The rouble’s world-beating gains may soon come to an abrupt end, according to the biggest foreign-exchange trader globally.
Citigroup says the odds are rising that the Bank of Russia starts buying dollars for the first time in almost a year if the rouble climbs to 60 against the greenback, compared with 67.822 on Monday, the strongest level this year. The currency will extend its appreciation into the low 60s, Citigroup said.
While an appreciating currency shows that Russia’s economy can weather international sanctions, too strong of a rouble might crimp budget revenue from oil and natural-gas export sales. Much of the gains have been driven by a rebound in oil, the nation’s biggest source of foreign earnings. The Bank of Russia’s signal last week that it’s in no hurry to cut interest rates is also propelling the currency’s increases.
“The rouble is a paper-oil currency and climbing crude, together with a dovish Fed-hawkish Bank of Russia combination, creates strong momentum,” said Denis Korshilov, head of fixed- income, currency and commodities at Citigroup’s Russian unit in Moscow. “The question mark here is if and when the central bank decides to start interventions to buy dollars.”
After posting the second-steepest drop for an emerging market currency in the last quarter of 2015, the rouble has bounced back from its weakest on record in January when crude sank to a 13-year low. It’s had the strongest gain worldwide in the past month, adding 11%. The rouble erased earlier gains on Tuesday, trading 0.4% weaker at 68.085 per dollar in Moscow, after explosions in Brussels caused deaths and injuries.
Almost half of Russia’s budget revenue comes from the oil and natural gas industries and price swings in global commodity markets have roiled the economy of the world’s biggest energy exporter and whipsawed the rouble.
Given that dependence, a weaker currency can help the government meet its budget target because more roubles are collected from each barrel of oil sold abroad. Brent in rouble terms was at 2,817 per barrel on Monday, about 10% below the level on which the 2016 budget is based, according to Bloomberg calculations. Oil traded near $41 on Tuesday as Opec said prices will rebound to a “moderate” level even if Iran doesn’t join other producers in freezing output.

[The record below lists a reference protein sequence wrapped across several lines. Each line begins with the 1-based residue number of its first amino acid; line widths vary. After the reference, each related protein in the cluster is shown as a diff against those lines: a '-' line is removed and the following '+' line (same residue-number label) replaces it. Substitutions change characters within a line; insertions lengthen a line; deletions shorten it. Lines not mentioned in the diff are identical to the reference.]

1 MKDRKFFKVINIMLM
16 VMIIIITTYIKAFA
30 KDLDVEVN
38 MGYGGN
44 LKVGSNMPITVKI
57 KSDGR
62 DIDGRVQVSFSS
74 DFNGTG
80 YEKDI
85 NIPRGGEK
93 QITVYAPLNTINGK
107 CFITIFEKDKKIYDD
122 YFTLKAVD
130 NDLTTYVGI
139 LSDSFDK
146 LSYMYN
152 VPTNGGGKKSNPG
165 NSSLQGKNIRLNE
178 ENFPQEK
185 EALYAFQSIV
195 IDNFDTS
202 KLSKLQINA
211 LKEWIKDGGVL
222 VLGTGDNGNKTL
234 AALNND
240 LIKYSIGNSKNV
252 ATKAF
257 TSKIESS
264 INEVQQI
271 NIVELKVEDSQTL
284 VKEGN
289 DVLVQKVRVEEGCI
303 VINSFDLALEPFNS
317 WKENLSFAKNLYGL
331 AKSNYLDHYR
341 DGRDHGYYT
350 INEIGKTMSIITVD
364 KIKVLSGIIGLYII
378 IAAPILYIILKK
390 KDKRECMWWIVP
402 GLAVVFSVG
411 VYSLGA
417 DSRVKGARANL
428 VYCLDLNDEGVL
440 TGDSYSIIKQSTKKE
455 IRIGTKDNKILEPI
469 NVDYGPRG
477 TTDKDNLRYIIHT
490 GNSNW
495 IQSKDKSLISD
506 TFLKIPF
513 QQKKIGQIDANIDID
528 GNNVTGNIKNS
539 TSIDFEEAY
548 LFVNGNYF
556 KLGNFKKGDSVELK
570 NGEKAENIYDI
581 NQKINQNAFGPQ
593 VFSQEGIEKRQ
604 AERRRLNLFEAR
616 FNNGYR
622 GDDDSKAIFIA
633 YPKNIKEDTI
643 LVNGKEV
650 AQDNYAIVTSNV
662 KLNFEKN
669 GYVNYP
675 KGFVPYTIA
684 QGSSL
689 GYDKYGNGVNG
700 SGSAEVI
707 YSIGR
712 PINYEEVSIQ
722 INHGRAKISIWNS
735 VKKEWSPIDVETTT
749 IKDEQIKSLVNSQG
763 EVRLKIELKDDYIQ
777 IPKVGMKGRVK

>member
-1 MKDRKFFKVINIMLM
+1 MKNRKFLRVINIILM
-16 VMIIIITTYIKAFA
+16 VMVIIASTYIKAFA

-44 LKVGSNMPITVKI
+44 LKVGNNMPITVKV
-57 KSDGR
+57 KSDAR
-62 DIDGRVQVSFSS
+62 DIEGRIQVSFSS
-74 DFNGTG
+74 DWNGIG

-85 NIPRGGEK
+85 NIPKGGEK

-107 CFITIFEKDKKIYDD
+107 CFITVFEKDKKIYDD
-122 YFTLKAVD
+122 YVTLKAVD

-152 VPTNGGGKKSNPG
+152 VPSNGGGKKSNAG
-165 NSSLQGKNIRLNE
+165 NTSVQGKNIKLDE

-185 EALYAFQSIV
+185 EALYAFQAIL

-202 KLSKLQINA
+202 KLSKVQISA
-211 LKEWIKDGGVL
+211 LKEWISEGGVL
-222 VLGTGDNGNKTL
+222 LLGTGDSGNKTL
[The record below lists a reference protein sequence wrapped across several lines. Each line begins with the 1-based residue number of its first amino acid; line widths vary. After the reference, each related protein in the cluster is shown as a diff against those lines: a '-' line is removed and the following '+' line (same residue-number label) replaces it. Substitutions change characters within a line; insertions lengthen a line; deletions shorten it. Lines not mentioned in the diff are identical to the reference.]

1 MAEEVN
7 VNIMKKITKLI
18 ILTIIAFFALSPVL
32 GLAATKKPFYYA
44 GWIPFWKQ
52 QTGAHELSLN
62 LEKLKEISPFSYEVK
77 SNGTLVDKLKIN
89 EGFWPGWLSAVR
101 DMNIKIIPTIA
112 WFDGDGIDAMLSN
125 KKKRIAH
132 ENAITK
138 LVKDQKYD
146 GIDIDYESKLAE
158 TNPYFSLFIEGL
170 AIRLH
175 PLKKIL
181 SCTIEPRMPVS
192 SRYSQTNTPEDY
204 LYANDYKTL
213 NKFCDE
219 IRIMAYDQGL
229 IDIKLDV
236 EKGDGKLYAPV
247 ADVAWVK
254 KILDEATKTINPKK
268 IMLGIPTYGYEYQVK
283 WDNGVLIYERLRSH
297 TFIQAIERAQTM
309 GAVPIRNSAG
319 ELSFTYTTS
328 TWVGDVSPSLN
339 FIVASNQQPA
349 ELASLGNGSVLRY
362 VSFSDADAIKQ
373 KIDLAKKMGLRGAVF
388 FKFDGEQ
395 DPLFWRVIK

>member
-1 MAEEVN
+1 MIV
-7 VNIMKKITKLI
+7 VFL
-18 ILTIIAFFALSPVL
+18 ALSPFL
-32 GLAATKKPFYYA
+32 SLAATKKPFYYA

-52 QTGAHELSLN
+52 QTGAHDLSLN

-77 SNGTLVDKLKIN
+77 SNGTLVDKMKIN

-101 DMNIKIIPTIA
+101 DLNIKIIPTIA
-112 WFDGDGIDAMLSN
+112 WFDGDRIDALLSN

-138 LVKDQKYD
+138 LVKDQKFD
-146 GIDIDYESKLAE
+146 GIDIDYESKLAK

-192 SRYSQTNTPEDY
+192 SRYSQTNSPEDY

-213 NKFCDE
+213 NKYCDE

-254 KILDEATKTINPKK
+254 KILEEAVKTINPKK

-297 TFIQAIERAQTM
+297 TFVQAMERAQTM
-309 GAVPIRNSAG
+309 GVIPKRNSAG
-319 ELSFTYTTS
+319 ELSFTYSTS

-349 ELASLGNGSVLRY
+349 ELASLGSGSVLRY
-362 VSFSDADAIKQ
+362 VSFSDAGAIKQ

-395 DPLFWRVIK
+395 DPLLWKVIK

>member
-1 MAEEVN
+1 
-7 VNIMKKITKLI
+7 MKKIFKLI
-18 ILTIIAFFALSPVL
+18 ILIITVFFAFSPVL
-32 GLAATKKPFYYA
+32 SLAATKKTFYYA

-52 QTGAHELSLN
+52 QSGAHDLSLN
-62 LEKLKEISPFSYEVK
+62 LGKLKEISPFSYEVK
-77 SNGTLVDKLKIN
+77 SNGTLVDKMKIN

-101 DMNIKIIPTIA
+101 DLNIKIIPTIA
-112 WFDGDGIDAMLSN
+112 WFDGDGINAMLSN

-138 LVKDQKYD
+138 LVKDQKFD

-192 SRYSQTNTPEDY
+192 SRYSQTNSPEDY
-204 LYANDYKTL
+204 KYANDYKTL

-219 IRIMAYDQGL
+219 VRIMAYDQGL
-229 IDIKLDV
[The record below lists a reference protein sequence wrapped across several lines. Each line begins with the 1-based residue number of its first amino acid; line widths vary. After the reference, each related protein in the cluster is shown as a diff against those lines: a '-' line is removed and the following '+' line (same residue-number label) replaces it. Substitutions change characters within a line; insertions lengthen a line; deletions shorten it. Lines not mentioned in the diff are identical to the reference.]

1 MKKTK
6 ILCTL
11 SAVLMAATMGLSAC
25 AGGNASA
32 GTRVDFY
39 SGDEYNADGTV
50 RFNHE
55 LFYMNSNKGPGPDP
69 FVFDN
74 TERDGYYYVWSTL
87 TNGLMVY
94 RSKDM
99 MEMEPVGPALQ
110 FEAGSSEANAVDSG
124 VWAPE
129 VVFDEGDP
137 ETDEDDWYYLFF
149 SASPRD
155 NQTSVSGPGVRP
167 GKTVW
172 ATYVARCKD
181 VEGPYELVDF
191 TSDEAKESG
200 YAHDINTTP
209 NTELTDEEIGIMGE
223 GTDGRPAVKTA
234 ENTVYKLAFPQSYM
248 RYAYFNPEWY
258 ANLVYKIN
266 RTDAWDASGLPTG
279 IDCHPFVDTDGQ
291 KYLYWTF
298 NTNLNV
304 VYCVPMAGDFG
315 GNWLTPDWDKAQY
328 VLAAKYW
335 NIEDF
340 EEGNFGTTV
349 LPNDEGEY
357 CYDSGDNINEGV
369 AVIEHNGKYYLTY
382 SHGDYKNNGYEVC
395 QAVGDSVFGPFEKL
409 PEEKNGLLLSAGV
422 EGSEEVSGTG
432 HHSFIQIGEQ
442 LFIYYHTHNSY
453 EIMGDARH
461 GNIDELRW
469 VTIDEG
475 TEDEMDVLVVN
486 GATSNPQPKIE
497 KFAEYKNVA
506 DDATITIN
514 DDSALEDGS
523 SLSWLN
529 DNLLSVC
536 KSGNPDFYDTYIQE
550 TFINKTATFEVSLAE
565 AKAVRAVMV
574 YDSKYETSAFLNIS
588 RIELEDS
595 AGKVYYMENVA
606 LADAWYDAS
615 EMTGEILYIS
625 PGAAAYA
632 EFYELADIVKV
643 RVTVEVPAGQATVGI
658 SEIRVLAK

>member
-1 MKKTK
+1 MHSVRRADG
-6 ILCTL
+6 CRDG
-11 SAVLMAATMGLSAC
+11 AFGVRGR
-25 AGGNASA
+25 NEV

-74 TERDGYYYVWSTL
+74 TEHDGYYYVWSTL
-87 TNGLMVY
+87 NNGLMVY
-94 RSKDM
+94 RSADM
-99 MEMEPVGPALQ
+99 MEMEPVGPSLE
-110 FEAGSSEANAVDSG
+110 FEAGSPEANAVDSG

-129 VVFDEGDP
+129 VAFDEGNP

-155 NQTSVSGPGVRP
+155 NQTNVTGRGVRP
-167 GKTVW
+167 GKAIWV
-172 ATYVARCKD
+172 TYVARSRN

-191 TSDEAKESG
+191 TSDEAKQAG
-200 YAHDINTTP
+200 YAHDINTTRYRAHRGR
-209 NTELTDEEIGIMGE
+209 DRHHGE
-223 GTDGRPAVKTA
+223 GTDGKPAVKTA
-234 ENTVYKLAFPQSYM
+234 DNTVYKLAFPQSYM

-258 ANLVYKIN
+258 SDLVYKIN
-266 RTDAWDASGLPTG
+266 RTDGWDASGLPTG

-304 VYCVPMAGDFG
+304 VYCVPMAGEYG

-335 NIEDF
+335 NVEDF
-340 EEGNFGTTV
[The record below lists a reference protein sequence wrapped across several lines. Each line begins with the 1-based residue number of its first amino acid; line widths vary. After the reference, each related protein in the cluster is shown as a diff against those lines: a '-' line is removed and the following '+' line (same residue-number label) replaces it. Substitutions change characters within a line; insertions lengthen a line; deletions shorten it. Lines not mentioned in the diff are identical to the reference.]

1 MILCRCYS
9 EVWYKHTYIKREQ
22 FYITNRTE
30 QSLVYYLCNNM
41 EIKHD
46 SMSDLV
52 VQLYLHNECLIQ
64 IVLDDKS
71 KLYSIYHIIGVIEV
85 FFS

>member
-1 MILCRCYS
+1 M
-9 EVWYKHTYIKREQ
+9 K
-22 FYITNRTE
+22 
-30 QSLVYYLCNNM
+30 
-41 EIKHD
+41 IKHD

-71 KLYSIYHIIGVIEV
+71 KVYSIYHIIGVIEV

“The central bank will likely use this opportunity to replenish reserves since the budget suffers from a stronger rouble,” said Oleg Popov, a money manager who oversees $300mn of assets at April Capital in Moscow. “I’d say they will definitely start buying FX if the ruble hits 60.”
Goldman Sachs Group and Danske Bank came out with more bullish forecasts for the currency last week. Goldman’s chief emerging markets macro strategist Kamakshya Trivedi has a “constructive view” on the Russian currency and predicts the rouble will reach 62 in 12 months, from 66 forecast earlier, while Danske has a forecast of 62.20.
The Bank of Russia last stepped into the foreign currency markets when the rouble strengthened below 50 against the dollar in May, purchasing dollars to replenish international reserves as sanctions over Ukraine and falling oil forced policy makers to burn through about $90bn in 2014 to slow the rouble’s drop. The Bank of Russia halted the purchases in July last year as the currency weakened toward 60 against the dollar.
“At these levels, I would be a seller,” said Dmitri Petrov, an analyst at Nomura International, whose 2015 rouble forecast was the most accurate according to a Bloomberg survey.
An employee counts rouble banknotes at a shop in Krasnoyarsk, Russia. After posting the second-steepest drop for an emerging market currency in the last quarter of 2015, the rouble has bounced back from its weakest on record in January when crude sank to a 13-year low.